OP-EDS

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October 16, 2003

Indo-Israeli Phalcon deal could spark dangerous arms race

Last week, Israel, Russia, and India sealed the deal on the sale of three Israeli Phalcon radar systems to India. Russia was part of the deal since the radars are fitted into the nose of the Russian built Ilyushin-76 (Il-76) cargo aircraft. The U.S. had previously blocked the sale of the radar system to India due to the fragile military balance in South Asia and deteriorating relations between India and Pakistan. This August, however, the U.S. cleared the Indo-Israeli defense deal and the State Department formally cleared the $1 billion radar sale to Delhi.

The Phalcon radar is a highly sophisticated, long-range command and control system with the capability to pick up aircraft signals and enemy transmissions hundreds of miles away. It has significantly boosted Indian intelligence capabilities and is a cause of great concern for Pakistan, as India would able to monitor flights deep into Pakistan's territory. Moreover, the Phalcon is a force multiplier and will give the Indian Air Force a decisive edge over Pakistan as it will be able to monitor and assess beforehand any Pakistani counter strikes in response to Indian air strikes in Pakistani territory or occupied Kashmir.

This deal is definitely going to accelerate the already costly arms race in South Asia. Already, Pakistan has vowed to counter the radar sale to India by exploiting all resources possible. Last month, Pakistani Prime Minister Mir Zafarullah Jamali was in Washington, D.C. and appealed to the U.S. to help Pakistan maintain a military balance. The U.S. gave a green signal to the sale of two squadrons of F-16s to Pakistan in addition to refurbishing its current stock of F-16s. This, apart from Pakistan's testing of the surface-to-surface short range missile capable of carrying nuclear warheads earlier this month, is a stark reminder of the continuing arms race in South Asia. Not only are defense deals with either country destabilizing the military balance in the region but are also turning out to be very costly for the South Asian economy.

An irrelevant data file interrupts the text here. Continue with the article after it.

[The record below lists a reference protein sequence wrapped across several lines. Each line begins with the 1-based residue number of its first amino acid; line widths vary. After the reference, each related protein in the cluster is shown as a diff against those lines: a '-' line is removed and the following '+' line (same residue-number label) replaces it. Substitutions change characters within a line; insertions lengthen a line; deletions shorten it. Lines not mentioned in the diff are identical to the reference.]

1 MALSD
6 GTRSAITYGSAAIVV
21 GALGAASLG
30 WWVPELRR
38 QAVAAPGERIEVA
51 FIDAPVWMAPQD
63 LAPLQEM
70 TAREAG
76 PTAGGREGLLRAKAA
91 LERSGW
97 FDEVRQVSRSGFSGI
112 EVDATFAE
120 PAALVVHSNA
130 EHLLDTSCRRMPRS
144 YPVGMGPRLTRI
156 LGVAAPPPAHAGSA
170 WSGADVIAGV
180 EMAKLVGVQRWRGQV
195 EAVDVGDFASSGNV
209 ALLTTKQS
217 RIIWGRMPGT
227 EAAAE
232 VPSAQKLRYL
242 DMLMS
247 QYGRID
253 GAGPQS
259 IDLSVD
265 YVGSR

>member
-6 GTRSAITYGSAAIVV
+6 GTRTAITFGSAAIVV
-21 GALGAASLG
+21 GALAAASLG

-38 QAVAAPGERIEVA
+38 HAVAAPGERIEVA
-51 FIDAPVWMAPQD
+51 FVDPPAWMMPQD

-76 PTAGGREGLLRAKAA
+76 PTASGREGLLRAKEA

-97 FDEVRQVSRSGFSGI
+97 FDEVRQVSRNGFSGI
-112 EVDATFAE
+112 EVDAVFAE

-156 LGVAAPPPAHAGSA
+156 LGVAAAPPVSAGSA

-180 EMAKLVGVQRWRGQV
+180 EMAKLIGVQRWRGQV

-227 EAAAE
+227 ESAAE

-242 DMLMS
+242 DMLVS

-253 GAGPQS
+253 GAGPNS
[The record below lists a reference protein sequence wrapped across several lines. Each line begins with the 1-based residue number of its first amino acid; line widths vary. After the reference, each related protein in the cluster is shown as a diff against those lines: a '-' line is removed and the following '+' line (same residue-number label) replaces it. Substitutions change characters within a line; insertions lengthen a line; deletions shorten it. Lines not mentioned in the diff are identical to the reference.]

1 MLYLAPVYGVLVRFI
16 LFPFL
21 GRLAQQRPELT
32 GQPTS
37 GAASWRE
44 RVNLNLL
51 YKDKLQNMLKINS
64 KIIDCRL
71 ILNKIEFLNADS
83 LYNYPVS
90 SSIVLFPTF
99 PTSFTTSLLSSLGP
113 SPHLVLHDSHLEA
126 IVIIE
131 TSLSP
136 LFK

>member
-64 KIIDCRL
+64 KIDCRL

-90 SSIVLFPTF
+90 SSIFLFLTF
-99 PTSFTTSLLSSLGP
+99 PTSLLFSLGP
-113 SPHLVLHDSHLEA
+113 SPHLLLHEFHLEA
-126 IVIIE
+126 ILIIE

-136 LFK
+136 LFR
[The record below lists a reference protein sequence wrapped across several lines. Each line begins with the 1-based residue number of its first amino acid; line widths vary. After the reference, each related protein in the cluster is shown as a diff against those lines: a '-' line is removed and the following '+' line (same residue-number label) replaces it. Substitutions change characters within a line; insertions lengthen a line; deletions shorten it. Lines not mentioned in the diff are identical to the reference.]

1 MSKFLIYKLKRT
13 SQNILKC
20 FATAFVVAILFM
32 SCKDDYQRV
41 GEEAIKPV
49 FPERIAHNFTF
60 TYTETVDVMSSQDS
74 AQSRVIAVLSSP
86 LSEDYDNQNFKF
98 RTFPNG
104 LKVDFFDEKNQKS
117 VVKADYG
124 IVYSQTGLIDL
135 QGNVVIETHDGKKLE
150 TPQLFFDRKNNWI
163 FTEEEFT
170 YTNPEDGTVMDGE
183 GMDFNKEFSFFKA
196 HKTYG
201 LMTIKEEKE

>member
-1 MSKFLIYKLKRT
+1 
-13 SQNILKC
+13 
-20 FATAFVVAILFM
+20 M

Israel will first buy the three refurbished Russian Il-76 aircrafts from Uzbekistan before they are brought to Israel to be fitted with the Phalcon airborne early warning radar system. The deal was finalized during Israeli Prime Minister Ariel Sharon's controversial visit to New Delhi last month. This was the first ever visit to India by an Israeli premier since they established diplomatic relations with each other in 1994.

Israel signed a similar deal with China three years ago but it had to be scrapped in the face of strong U.S. criticism. The U.S. State Department had strongly objected to the deal as the Phalcon radar could be used to monitor U.S. reconnaissance flights in the region, in addition to dramatically altering the military balance between China and Taiwan.

The primary factor which has propelled South Asia into this costly arms race has been the hyper-nationalistic Bharatya Janata Party's (BJP) administration in India which has been in power for the last couple of years. A bit over zealous, Prime Minister Atal Behari Vajpayee first conducted nuclear tests in 1997, which forced Pakistan into a tit-for-tat response. Subsequently, Vajpayee and his cabal of reactionary advisors decided to mobilize troops into occupied Kashmir which led to the Kargil war. If peace is to be given a chance in the region, the BJP seriously needs to rethink its ideology and take into its fold the ideas and beliefs of more moderate elements of Indian politics, such as Sonia Gandhi's Congress Party.

Increasingly expensive and militarily significant defense deals such as the Phalcon sale are a harbinger of an expensive arms race that the people of South Asia will have to get accustomed to and endure for years to come. Moreover, such deals are unlikely to chip away at the mutual mistrust both countries share for each other, or to pave the way towards any substantial peace in the near future.